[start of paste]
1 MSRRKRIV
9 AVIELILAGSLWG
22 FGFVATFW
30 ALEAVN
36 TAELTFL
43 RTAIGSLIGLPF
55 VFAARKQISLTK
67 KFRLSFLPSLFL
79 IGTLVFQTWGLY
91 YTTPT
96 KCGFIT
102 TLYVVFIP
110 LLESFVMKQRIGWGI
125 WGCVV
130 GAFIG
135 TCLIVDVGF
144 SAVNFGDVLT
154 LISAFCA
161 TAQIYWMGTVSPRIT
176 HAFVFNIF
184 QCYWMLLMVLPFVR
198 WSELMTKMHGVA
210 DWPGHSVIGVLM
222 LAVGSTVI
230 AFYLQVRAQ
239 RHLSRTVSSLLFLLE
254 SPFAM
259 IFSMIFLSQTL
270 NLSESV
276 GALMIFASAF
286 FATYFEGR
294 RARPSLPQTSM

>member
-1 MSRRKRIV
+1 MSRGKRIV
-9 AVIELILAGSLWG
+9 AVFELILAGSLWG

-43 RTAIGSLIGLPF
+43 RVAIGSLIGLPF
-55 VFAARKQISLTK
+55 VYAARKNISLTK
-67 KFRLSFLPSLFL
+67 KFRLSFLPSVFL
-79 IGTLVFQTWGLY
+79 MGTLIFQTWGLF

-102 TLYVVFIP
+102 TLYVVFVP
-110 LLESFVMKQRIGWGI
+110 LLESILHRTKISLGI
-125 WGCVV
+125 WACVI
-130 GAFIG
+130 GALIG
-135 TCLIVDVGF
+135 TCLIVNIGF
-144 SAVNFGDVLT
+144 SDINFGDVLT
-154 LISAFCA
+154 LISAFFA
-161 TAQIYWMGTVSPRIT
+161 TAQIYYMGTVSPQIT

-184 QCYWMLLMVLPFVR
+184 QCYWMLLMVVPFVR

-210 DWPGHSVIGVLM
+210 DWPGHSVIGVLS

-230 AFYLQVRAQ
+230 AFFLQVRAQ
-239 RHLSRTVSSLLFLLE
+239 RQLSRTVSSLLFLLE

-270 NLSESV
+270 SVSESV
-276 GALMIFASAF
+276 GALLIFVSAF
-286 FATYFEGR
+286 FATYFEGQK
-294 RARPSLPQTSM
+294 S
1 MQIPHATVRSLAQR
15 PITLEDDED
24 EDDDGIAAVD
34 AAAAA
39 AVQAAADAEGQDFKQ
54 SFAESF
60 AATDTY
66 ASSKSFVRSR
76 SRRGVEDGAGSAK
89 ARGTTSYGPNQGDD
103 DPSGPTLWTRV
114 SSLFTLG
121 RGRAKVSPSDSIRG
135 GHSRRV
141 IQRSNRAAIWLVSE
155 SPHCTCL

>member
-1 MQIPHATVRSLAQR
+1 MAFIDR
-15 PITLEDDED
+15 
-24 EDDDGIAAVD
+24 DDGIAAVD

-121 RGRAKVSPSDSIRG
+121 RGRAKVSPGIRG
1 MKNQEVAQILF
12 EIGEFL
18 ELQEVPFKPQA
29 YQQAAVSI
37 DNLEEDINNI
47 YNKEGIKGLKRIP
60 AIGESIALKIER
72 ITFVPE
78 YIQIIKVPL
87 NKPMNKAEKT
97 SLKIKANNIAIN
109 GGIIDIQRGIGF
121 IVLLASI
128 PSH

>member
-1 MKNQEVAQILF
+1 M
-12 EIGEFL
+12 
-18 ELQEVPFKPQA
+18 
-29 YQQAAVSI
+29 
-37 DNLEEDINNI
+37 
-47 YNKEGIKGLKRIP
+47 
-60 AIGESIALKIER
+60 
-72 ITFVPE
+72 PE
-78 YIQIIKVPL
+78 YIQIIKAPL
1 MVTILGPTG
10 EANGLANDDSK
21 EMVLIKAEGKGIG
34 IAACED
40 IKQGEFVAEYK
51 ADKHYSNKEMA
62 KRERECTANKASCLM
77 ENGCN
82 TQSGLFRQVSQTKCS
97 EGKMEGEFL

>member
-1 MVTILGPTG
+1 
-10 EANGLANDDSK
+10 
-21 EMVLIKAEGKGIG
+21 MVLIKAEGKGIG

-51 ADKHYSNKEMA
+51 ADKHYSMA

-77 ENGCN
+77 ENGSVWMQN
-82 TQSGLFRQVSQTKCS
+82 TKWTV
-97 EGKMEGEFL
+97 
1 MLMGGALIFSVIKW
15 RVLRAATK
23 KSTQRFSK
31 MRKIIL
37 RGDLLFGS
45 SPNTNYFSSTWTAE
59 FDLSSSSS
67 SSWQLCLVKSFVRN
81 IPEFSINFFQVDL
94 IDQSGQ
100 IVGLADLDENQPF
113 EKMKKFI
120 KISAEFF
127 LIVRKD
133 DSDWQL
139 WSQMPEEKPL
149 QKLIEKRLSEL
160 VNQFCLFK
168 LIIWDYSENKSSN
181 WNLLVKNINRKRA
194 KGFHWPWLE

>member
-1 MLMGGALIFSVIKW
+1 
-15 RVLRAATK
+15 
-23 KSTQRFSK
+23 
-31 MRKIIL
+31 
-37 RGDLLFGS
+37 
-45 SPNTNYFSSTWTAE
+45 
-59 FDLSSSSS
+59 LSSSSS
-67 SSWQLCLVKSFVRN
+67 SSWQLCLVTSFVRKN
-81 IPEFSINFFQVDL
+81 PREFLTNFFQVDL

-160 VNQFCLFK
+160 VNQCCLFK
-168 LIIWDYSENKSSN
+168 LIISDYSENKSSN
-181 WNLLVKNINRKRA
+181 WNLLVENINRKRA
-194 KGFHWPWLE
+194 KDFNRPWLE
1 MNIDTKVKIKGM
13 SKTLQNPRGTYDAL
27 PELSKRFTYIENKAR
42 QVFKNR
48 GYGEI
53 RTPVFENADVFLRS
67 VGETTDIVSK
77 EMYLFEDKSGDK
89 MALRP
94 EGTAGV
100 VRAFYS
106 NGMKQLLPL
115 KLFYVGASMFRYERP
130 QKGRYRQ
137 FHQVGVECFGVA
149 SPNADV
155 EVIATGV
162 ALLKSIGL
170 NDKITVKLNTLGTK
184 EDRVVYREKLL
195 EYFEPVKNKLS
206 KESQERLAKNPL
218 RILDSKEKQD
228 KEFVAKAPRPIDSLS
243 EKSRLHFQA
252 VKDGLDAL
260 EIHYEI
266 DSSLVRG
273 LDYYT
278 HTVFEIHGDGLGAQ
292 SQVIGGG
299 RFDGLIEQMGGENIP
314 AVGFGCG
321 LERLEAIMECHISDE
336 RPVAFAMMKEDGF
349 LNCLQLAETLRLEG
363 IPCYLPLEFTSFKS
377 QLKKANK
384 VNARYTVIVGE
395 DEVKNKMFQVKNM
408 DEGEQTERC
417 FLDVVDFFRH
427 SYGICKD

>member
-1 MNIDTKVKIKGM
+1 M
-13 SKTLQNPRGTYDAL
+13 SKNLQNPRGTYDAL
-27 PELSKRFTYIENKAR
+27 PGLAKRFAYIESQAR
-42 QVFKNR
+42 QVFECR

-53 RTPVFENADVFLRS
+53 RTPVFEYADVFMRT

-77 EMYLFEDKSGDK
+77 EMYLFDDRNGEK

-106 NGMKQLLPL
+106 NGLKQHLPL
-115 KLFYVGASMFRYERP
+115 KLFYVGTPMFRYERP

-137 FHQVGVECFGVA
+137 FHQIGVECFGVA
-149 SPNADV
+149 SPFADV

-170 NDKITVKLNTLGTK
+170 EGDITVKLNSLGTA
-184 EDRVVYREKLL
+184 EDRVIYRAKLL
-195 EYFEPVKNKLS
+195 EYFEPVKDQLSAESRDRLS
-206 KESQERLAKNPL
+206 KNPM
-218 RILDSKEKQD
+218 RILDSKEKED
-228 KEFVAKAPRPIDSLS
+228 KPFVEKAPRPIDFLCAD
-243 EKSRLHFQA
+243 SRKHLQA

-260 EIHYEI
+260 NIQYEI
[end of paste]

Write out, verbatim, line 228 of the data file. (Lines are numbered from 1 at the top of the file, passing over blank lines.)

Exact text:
184 EDRVVYREKLL